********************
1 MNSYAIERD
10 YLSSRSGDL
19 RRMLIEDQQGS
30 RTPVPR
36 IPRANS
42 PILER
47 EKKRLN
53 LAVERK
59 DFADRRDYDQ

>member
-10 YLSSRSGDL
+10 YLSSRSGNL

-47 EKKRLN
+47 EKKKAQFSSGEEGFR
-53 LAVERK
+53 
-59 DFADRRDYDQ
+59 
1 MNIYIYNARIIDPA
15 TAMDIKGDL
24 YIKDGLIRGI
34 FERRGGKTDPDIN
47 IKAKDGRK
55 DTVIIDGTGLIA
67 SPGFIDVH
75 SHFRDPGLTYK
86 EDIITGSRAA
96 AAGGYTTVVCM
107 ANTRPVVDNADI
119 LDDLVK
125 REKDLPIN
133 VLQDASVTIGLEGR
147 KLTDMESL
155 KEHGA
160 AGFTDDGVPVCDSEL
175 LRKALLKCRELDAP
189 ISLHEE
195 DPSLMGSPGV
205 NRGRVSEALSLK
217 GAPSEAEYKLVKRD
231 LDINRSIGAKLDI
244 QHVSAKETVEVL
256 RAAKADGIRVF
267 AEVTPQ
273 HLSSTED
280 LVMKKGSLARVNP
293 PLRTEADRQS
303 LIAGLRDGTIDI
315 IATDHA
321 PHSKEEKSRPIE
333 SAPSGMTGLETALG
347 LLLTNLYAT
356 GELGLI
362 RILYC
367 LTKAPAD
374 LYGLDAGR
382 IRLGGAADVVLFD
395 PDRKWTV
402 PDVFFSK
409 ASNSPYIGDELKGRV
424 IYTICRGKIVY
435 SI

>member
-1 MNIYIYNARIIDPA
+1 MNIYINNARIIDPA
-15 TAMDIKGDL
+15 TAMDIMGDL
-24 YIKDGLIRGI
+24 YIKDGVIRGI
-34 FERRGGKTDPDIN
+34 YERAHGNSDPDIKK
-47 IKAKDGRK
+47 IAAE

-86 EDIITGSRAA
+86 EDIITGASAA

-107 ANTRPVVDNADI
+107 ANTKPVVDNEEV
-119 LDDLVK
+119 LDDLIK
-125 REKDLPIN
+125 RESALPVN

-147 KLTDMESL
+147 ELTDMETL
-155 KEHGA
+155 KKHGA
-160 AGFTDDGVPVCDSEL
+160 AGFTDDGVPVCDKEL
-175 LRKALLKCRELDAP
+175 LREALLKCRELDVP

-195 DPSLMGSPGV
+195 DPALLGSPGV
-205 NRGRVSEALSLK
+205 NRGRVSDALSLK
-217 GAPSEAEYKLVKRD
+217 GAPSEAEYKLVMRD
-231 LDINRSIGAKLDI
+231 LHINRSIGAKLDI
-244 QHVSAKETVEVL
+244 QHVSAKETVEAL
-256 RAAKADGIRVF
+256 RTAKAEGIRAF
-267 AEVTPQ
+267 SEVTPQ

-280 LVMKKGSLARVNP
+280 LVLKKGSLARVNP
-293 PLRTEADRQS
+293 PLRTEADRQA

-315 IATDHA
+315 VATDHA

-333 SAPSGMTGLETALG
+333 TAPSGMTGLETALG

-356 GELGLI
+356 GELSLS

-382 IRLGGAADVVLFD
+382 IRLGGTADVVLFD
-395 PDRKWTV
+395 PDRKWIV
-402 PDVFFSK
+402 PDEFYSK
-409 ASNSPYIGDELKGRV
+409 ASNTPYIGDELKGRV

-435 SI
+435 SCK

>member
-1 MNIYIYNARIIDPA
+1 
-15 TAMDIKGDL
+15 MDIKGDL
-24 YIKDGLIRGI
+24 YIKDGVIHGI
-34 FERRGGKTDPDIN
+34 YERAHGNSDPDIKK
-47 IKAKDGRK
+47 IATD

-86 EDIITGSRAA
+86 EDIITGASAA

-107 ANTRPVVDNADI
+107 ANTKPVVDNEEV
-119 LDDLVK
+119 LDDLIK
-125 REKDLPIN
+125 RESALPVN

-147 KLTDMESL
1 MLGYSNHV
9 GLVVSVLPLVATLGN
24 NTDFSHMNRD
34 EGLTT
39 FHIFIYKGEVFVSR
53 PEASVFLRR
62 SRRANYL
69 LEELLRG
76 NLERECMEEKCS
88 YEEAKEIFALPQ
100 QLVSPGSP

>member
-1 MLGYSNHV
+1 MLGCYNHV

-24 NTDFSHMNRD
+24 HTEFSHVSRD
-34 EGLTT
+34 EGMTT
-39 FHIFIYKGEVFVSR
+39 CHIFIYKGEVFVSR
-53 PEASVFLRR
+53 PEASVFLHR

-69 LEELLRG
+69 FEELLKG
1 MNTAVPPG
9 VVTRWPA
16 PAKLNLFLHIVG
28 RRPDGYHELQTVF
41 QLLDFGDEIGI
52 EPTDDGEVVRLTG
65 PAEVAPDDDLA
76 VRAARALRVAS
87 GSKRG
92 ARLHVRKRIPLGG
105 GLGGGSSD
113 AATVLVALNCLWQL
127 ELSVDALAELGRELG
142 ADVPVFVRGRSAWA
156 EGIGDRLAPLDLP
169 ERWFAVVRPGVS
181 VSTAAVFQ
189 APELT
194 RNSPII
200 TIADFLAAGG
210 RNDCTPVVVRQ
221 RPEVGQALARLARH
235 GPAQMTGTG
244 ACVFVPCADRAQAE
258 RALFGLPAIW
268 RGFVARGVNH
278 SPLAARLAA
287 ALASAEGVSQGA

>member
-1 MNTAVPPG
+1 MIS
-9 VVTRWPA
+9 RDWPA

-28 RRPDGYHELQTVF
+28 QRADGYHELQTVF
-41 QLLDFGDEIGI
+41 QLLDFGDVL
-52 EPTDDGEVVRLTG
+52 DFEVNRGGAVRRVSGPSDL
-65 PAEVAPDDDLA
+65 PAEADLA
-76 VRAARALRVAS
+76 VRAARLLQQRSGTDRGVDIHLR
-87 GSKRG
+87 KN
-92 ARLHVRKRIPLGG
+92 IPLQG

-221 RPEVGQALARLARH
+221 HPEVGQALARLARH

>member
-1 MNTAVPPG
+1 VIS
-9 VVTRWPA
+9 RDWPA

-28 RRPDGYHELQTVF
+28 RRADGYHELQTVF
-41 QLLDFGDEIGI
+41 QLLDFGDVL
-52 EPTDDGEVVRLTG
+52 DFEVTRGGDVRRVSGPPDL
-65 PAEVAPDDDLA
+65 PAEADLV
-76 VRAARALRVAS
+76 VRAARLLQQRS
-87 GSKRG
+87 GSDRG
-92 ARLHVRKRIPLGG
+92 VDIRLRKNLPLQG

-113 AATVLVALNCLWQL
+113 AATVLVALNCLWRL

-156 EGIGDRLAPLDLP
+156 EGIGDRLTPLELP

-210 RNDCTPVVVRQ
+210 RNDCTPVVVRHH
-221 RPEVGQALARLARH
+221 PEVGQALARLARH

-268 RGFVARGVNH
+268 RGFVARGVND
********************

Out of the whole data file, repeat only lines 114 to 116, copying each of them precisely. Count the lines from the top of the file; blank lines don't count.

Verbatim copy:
-382 IRLGGAADVVLFD
+382 IRLGGTADVVLFD
-395 PDRKWTV